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Template talk:GeoTemplate

WikiProject Geographical coordinates
WikiProject iconGeoTemplate is of interest to WikiProject Geographical coordinates, which encourages the use of geographical coordinates in Wikipedia. If you would like to participate, please visit the project page, where you can join the project and see a list of open tasks.
 
WikiProject Microformats
GeoTemplate is part of, or of interest to, WikiProject Microformats, which encourages the deployment of microformats in Wikipedia, and documents them in the article space. If you would like to participate, visit the project page.
 

Frequently asked questions (FAQ)
Q: Which World Geodetic System is used?
A: Wikipedia uses the WGS84 datum ellipsoid for all coordinates, which is also used for GPS. This model can vary as much as ±100 m when compared to the geoid, which represents mean sea level.
Q: How can I report an error?
A: Report it on this page, with this link.
Q: Why do I see two markers on Google Maps?
A: Google Maps has introduced a reverse-geocoding feature, which gives priority to the closest object in their database, instead of the desired coordinates. The closest object is shown with a bright red marker with the map centered on it, and the requested coordinates are given a green marker that often blends into the background or is outside the displayed area. It might be called the "you must have meant this" feature. Our use of the Google Maps KML generator for Google Earth links is also affected. That's not something that can be fixed here.
Q: What is "UTM"? Does it use the WGS84 geoid?
A: UTM stands for Universal Transverse Mercator which is a map projection. Maps using UTM are usually based on WGS84 but, notably, the Ordnance Survey grids for Great Britain and Ireland are based on slightly different geoids: OSGB36.
Q: How can I get to Google maps quicker?
A: A user script is available, but easiest is to use WikiMiniAtlas. Click on the the blue globe to the left of the coordinate link will open a frame with a map of the surrounding location populated with Wikipedia articles.

Other common questions? edit

Add vanilla GeoHack link to the list of maps

GeoHack itself deserves to be in the list.

Not just for Antipodes.

But one would think "why would I need the link if I am already looking at it (in the URL bar)?"

Well, otherwise it takes a lot of experiments to figure out the basic GeoHack URL could be as simple as

[tools.wmflabs.org]

I.e., [tools.wmflabs.org] (decimal degrees, no DMS mess too.) Jidanni (talk) 20:05, 11 September 2019 (UTC)

OK, call it a "Basic GeoHack (with only LAT LON)" Jidanni (talk) 20:08, 11 September 2019 (UTC)

Link to LROC Quickmap as new mapping provider for Lunar locations.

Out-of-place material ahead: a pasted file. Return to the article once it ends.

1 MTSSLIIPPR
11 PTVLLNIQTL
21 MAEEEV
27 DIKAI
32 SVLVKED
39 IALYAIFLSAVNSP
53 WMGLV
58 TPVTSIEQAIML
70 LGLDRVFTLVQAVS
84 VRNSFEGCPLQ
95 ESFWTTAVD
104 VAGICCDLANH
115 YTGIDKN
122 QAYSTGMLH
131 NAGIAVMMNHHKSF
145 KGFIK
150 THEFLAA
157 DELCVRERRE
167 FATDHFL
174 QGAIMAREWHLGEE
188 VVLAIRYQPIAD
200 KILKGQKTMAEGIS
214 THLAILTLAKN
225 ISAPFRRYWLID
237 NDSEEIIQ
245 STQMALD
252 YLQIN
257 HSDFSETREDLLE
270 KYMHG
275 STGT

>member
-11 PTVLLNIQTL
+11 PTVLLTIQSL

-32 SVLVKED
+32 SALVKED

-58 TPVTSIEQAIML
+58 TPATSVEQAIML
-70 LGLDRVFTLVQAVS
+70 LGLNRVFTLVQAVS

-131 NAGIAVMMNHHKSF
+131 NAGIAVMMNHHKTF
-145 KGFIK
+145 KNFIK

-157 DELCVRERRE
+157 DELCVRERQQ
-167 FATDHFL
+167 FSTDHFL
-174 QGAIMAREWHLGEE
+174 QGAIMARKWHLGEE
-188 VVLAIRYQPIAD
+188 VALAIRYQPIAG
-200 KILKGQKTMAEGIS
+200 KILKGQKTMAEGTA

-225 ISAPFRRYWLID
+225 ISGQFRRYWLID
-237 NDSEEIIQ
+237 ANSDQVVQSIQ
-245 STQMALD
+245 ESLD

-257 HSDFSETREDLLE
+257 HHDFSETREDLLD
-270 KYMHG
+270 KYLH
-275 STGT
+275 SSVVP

I suggest LROC Quickmap by Arizona State University as an addition to current external mapping providers. It is official, feature rich with many data layers and has very easy URL defined format to create links like following URL creates a point location to 33.33°N, 33.33°W but polygons and paths can also be defined to mark regions, rover tracks, abstract features etc.

[quickmap.lroc.asu.edu]

Quickmap has many map projections methods like Orthographic(far side, near side, south and north pole), Equidistant cylindrical and 3D globe which can be useful for certain locations, for example polar locations are better visible in orthographic projection compared to 3D globe and Equidistant cylindrical.  Ohsin  16:06, 8 October 2019 (UTC)

I added it, but didn't find any documentation for the parameters. Try the coordinates for the Apollo 17 landing site here and select the Lunar Globe (3D) projection to see odd movement of the marker when zoomed in and panning the globe. —EncMstr (talk) 23:07, 8 October 2019 (UTC)
Thanks and yes added points do appear to be floating in 3D views I have submitted a bug report. I'll update if they reply. No issues in 2D projection though.  Ohsin  06:38, 9 October 2019 (UTC)

Protection note

Following up on a request on my talk page: (Special:PermaLink/921775139#Please_adjust_page_protection). This is a rather special style of template, it is fully move protected as it is called from external sources thus the full-move protection; it has been the subject of vandalism which can also be very disruptive, thus the unusual ECP protection. I may have otherwise used TPROT edit protection - but it has routine good faith maintainers and this is an anti-vandalism control. — xaosflux Talk 20:27, 17 October 2019 (UTC)

Xaosflux If it's been under ECP due to disruptive editing, then simply reapply ECP to the page with the rationale "Persistent Vandalism" like so many others. There's no need for further justification/conflict/WP:IAR/"this is a special case"/etc. ECP was indeed created to prevent such disruptive editing. All that needs to be done is change your rationale. Buffs (talk) 15:49, 18 October 2019 (UTC)
This discussion should suffice, make-work log entries are not necessary. See also my note at my user talk if you want to escalate my actions further. — xaosflux Talk 15:55, 18 October 2019 (UTC)
Xaosflux make-work log entries are not necessary You've spent FAR more effort on responses than it would take to simply label your rationale correctly. Furthermore, you requested we continue the discussion here. Now it's back to your talk page to refer it further to WP:ANI. Why the wild goose chase? Why not simply update the rationale so there's no confusion in the logs? Buffs (talk) 16:12, 18 October 2019 (UTC)